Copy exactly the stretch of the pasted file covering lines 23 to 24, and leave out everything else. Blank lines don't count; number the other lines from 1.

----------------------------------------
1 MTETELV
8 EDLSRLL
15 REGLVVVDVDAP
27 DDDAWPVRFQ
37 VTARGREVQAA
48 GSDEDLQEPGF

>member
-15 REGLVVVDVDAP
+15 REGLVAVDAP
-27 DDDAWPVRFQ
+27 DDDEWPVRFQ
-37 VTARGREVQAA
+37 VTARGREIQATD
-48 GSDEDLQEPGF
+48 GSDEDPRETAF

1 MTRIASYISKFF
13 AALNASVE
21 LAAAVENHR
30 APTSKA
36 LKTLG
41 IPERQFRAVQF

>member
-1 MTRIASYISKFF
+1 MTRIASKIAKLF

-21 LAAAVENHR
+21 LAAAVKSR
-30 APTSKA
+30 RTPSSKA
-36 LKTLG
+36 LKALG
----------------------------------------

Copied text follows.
-1 MTRIASYISKFF
+1 MTRIASKIAKLF